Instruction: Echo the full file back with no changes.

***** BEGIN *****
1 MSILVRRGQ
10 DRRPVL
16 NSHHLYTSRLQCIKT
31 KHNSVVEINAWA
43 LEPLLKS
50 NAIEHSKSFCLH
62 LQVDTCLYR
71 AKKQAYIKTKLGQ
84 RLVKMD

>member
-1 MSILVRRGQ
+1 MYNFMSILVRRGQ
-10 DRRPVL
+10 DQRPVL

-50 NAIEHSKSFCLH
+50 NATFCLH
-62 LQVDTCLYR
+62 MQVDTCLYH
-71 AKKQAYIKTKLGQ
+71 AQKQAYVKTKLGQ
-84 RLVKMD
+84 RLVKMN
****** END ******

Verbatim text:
1 MSILVRRGQ
10 DRRPVL
16 NSHHLYTSRLQCIKT
31 KHNSVVEINAWA
43 LEPLLKS
50 NAIEHSKSFCLH
62 LQVDTCLYR
71 AKKQAYIKTKLGQ
84 RLVKMD

>member
-1 MSILVRRGQ
+1 MYNFMSILVRRGQ
-10 DRRPVL
+10 DQRPVL

-50 NAIEHSKSFCLH
+50 NATFCLH
-62 LQVDTCLYR
+62 MQVDTCLYH
-71 AKKQAYIKTKLGQ
+71 AQKQAYVKTKLGQ
-84 RLVKMD
+84 RLVKMN